That's just not cricket, BCCI

That's just not cricket, BCCI
The Pakistan Cricket Board’s (PCB) demand that the Board of Control for Cricket in India (BCCI) should pay a compensation of $70 million to it for not playing two home bilateral match series is not just a legal issue to be settled by the ICC. There is a breach of contract involved in the matter as the two boards had entered into an agreement to play six bilateral series between 2015 and 2023. The agreement was signed in 2014 but no series has yet taken place because of inaction on the part of the BCCI. The BCCI did not act because the government was not keen on the matches and withheld clearance for them. The failure of the BCCI to honour the agreement has legal and financial implications, but there are other issues involved which show India in a poor light. India’s policy on cricketing relations with Pakistan has been hypocritical and marked by inconsistency and double standards. It cannot be justified on any ground.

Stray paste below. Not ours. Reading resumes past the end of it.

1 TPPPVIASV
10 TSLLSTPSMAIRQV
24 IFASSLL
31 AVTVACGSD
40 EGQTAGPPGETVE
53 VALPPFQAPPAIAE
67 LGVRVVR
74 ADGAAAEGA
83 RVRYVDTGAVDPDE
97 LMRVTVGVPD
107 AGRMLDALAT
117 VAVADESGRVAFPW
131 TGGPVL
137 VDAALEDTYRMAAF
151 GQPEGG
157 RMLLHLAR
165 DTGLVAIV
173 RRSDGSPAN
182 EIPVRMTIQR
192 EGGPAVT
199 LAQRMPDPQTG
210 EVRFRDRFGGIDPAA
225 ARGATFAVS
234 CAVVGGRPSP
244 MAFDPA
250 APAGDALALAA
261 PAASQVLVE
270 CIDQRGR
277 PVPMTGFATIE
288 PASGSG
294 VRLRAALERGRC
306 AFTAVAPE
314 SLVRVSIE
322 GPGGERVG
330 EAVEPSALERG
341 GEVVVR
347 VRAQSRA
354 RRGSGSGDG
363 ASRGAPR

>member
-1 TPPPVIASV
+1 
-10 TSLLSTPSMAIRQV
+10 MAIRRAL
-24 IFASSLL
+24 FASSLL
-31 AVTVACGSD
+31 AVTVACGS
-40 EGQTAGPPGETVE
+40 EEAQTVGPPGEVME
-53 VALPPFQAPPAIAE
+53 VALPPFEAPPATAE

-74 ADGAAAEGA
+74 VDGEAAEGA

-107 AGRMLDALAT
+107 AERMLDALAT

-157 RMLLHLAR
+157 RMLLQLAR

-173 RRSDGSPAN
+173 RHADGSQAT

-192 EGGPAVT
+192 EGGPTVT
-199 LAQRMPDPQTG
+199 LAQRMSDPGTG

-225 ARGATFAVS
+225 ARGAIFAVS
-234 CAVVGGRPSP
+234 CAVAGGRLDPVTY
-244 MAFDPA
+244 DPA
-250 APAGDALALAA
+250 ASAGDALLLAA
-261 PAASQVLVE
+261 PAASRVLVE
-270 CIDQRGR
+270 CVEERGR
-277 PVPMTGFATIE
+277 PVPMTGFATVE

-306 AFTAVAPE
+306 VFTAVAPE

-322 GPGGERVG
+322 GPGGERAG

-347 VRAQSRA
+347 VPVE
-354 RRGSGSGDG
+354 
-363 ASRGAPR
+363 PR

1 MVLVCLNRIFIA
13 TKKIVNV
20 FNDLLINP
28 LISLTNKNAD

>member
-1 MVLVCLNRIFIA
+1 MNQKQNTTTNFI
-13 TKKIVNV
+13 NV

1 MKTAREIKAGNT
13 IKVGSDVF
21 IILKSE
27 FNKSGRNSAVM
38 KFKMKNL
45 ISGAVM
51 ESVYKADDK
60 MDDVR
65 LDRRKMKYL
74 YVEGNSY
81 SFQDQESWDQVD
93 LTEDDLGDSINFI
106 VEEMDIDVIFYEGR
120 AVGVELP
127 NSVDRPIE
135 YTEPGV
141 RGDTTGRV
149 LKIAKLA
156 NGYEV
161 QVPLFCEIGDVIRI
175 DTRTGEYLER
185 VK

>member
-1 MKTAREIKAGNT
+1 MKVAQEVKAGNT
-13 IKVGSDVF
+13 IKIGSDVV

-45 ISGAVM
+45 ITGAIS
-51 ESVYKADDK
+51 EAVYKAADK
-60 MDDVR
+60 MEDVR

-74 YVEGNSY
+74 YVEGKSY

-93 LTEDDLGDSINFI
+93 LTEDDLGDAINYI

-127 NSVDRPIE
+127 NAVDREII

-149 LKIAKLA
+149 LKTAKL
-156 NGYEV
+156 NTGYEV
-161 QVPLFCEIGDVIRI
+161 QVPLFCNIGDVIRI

The government’s refusal to grant permission for India-Pakistan cricket matches is political. The policy is wrong, unreasonable and contradictory. There is no bar on India playing Pakistan at any level in many other games. Pakistani athletes and players participated in the South Asian Federation games of SAARC countries in Assam in 2016. Games like chess and kabaddi are regularly played between the two sides. Why should cricket be excluded and given special adverse treatment then? Even in the case of cricket, India plays Pakistan in ICC-conducted World Cup, World T20 and Champions Trophy tournaments. If India can play Pakistan in such matches there is no rationale for not playing bilateral matches. If the security of players is a consideration, the matches can be held in neutral venues like the UAE, the UK or Sri Lanka. 

Mixing sports and politics is wrong, and bad for both. Cricket has great following in both India and Pakistan. It is a religion for many in both countries. Players of one country are admired and have large a fan following in the other. This should actually be used to improve the fraught relations between the two countries. What is common between the two countries offers the best platform for building bridges. Countries interact with one another at many levels. India has diplomatic, people-to-people, cultural and trade relations with Pakistan. There is an opportunity to project its soft power in cricket to Pakistan with bilateral engagements. Sports, like the arts and other people-centred activities, help to bind people. India should abandon its retrograde policy. It’s just not cricket. The BCCI must promote cricketing relations with Pakistan.
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